For quite some time now I have been having discussions with clients about the benefits of LED lighting/bulbs. The conversation usually revolves around themes like the following:
- LEDs are for toys you don’t get enough light from them
- How can you justify telling me to pay £10 for an LED bulb when I can buy a pack of 5 from my local DIY store for less?
- How does less wattage compare to a normal bulb? What is the equivalent bulb to fit?
I hope that the information in this blog will clear up some of the common myths about LED lighting. I’m not trying to profess that LED is the right answer for every case, but don’t let misinformation put you off if it is something that you were perhaps considering. In most instances, especially surrounding domestic installations, LED lighting can provide huge cost savings both in electricity and ongoing replacement costs. With some high street DIY chains now stocking solely LED, this seems like an ideal time to cover the topic.
LED bulbs will last and save you money
LED bulbs use a fraction of the electricity required by standard bulbs (sometimes as little as 10-15%) yet can give out just as much light. LED bulbs from quality manufacturers will have an extremely long expected life (technically known as “lumen maintenance period”) of over 30,000 hours. Over its lifetime, just one of these LED bulbs could replace approximately 25 standard GU10 halogen spotlights, whilst saving as much as 2,450kWh of electricity – that’s over £315 saving over the life of the bulb worked at a cost of 13p per kWh (approx average UK electricity cost at time of writing). Remember, electricity costs are rising all the time so these savings could greatly increase.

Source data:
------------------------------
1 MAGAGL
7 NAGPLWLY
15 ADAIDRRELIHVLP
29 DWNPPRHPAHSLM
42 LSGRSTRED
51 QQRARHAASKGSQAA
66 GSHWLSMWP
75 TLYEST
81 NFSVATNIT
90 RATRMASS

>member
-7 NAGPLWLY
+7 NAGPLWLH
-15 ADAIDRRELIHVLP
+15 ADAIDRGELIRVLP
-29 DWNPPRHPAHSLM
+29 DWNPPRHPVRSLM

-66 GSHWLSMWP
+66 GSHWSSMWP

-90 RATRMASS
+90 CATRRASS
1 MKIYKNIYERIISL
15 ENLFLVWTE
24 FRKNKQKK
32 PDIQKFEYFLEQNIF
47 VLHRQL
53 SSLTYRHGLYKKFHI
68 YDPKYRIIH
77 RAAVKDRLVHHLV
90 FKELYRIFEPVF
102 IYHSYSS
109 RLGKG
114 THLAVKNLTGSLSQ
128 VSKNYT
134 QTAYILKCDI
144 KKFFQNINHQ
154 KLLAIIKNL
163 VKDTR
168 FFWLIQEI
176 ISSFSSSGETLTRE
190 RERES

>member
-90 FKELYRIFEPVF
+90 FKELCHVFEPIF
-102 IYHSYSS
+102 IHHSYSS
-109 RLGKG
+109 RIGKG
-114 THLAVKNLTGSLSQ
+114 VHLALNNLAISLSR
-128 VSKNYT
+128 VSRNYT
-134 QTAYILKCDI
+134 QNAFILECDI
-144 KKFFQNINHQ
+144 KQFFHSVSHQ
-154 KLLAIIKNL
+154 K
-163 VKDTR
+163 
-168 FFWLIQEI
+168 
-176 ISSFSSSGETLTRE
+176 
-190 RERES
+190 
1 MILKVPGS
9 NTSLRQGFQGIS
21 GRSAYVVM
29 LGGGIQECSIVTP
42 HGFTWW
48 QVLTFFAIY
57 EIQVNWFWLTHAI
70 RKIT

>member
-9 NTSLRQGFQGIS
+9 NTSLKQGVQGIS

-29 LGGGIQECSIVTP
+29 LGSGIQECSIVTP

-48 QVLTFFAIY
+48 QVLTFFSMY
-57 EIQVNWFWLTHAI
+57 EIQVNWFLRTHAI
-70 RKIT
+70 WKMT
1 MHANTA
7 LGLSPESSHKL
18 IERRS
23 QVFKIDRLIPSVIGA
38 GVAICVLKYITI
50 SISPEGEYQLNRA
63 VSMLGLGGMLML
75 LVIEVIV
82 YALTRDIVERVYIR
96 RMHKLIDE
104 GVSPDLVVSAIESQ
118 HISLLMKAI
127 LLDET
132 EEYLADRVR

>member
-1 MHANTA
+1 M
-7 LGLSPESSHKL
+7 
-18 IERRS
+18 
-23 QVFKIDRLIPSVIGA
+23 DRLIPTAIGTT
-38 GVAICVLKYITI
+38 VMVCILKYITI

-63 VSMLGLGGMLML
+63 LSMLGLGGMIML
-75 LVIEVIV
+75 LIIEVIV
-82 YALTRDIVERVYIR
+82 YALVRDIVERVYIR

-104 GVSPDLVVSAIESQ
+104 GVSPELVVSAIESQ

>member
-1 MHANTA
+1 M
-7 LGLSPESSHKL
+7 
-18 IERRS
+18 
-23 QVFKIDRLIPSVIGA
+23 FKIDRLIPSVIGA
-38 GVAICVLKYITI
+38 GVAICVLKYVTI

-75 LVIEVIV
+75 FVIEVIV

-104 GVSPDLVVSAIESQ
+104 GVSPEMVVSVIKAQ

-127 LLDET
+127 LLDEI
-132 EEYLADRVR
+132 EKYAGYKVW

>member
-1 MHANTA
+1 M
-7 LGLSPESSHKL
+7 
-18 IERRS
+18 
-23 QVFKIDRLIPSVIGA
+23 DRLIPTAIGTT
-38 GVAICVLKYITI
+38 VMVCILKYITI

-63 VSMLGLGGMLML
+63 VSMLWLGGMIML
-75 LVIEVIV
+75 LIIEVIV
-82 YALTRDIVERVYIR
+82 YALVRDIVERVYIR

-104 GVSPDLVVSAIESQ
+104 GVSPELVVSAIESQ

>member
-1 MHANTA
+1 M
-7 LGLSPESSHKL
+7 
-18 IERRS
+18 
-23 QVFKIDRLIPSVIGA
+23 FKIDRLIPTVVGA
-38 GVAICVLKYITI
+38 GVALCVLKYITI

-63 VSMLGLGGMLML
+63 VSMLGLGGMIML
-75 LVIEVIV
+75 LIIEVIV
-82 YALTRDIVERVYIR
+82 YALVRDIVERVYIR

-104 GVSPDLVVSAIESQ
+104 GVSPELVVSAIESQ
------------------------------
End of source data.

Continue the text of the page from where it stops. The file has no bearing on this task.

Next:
Lumen output, not Watts
LED bulbs are available in a range of lumen outputs equivalent to wattages (of normal halogen bulbs) from 20w to 50w, or even higher! They can be bought in almost every different bulb fitting and a number of different shapes/styles (candle, golfball, spotlight, floodlight). Spotlights also come in varying beam angles ranging from 25 degrees to 120 degrees to suit your requirements (generally for ceiling use you would be better with a wider spread, narrower beam angles are more suited for focused spotlights highlighting features).
You should always compare the brightness of LED bulbs based on their stated output in lumens, not the power consumption in watts. Differing brands can have different lumen outputs for the same LED wattage (generally better bulbs give more lumens for the same wattage), so always compare by lumens. Some high street DIY chains have started using their own ‘equivalent wattage’ labels, yet I have personally seen 2 different lumens output bulbs (markedly so) both being described as equivalent to 50 Watts. If anyone has any questions regarding LED lighting, especially relating to brightness levels, please don’t hesitate to contact me and I will be only too happy with assist.
Warm or Cool?
LED bulbs are described as having one of two colour ‘temperatures’, Warm White or Cool White. Because of the way the colour temperature of an LED is controlled, the ‘cooler’ bulbs are ever so slightly more ‘intense’ than the warm ones. A Warm White is similar to a standard halogen bulb in the sense that the light produced has a slight yellowy tinge. The Cool White lamps are not actually cold, they produce a pure brilliant white light, equivalent to natural daylight. See the image below for an example of how these look